As much as I could connect with Gabby, I really didn't like her. She was blind in some situations, desperate in others, hostile when she shouldn't be, and consenting when she should've fought back. These were the things that stuck out, the things that I didn't like much. The things the irritate me. But then, how would you react if what happened to her happened to you? So I can't very well judge Gabby (especially since we were seeing things in her POV).

I can't say I was all-knowing when it came to the ending of the book, but I did suspect a few things. What actually happened though, shocked me out of my mind. It made me think. What happened in that book should never happen to anyone, but that stuff happens almost everyday without us knowing. It makes me think that sometimes the "perfect" life is the "fake" life, that there's not one single person who is perfect in all ways. But that's my philosophical side talking.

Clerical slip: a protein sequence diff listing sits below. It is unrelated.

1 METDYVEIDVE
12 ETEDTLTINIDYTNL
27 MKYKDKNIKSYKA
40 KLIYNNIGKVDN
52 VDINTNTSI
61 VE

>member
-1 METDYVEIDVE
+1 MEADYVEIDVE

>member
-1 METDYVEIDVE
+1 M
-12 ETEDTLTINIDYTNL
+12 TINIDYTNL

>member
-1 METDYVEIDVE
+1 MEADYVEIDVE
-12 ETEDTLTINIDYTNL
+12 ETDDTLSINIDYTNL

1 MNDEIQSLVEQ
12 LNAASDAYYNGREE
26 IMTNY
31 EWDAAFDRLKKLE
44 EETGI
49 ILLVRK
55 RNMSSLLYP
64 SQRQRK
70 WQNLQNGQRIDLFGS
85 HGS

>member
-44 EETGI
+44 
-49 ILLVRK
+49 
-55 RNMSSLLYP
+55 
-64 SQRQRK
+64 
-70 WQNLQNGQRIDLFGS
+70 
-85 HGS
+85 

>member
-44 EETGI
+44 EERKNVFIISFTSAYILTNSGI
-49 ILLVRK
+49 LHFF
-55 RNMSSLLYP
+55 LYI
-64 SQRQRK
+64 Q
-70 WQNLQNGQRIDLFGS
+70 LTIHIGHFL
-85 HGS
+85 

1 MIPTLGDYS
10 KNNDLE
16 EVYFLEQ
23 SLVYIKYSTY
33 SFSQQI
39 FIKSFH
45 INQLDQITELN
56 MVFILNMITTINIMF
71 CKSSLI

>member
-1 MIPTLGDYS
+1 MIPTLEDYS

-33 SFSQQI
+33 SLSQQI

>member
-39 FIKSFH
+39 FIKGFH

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5 of 5 people found the following review helpful By Nina A. Kidd on August 24, 2012
Format: Hardcover
I am not a YA aficionado, but following this child- sophisticate through adventures that should kill her, but somehow don't, made me alternately howl with laughter and whimper in dismay. How would she make it out? Why wasn't everyone else in jail? Amazed page by page, I had to read to the end.
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5 of 5 people found the following review helpful By Bonnie on July 5, 2012
Format: Kindle Edition
Review originally posted to Words at Home June 7, 2012: [...]